Gigabyte EP45-DQ6 Review (Page 3 of 12)
Page 3 - A Closer Look, Board Layout
The Gigabyte EP45-DQ6, like the X48-DQ6, arrives in the trademark Gigabyte blue printed circuit board. Combined with copper heatpipes, this color combination is easily identifiable with the company's unique color scheme -- similar to how DFI and Asus all have their own combination to distinguish physically.
As you can see the design of the heatpipes above, it's a little more than just an L-shaped heatpipe. A C-shaped design can be seen at the top; where heat dissipation is implemented over components in three of four sides of the CPU socket in the middle. The bottom end section of the heatpipe system begins with a block that connects to the ICH10R copper block, which leads on to the main build via a single heatpipe. Two separate heatpipes lead away from the central P45 cooler to one dual section heatsink strip for heat dissipation -- this is taken advantage of when airflow is brought over the back by the rear exhaust fan in the case as well as the CPU cooler. Additionally, extra copper heatsinks are placed over the Gigabyte SATA2 chip as well as the Silicon Image Steelvine Sil5723 chips. During our tests, the heatpipe system worked well and adequately cooled our P45 chipset even under overclocking scenarios despite the fact that it's not in the correct upright orientation -- of which one is flat and parallel to the ground, and the other upside down inside our Tagan A+ Black Pearl WCR chassis.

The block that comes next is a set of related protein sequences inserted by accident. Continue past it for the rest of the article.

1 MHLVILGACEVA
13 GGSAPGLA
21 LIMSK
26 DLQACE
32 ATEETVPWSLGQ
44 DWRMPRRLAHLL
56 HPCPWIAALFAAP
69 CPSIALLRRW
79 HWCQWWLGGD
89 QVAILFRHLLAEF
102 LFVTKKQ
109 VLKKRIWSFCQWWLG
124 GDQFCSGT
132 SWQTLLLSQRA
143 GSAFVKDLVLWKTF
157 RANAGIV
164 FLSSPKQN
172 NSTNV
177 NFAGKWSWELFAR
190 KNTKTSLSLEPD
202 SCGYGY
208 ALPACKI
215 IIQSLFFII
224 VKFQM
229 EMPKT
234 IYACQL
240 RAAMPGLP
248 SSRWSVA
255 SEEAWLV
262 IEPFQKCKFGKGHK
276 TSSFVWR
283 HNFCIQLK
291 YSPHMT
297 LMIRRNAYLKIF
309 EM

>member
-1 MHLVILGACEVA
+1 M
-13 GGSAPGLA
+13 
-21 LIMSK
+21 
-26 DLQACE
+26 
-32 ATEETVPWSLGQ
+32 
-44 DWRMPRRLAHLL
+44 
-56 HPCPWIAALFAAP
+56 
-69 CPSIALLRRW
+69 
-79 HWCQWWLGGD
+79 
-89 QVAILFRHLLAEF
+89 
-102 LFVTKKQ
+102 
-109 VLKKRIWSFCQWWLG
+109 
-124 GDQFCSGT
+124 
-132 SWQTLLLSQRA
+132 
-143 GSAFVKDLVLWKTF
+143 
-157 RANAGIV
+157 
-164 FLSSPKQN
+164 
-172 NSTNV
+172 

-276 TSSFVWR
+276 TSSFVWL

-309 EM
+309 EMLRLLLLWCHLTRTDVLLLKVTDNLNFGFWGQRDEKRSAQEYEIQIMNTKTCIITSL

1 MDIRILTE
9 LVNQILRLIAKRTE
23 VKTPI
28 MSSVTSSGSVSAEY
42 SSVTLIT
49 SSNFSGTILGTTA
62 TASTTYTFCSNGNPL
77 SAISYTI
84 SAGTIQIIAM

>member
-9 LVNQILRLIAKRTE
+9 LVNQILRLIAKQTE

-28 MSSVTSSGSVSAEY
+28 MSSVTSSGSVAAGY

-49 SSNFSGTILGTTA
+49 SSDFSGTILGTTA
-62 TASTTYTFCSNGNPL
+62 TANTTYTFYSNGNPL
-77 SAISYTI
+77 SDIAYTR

As it has gained immense popularity for the last couple years, the Gigabyte EP45-DQ6, like many Gigabyte performance motherboards, features 100% Japanese manufactured SMD solid capacitors on the motherboard.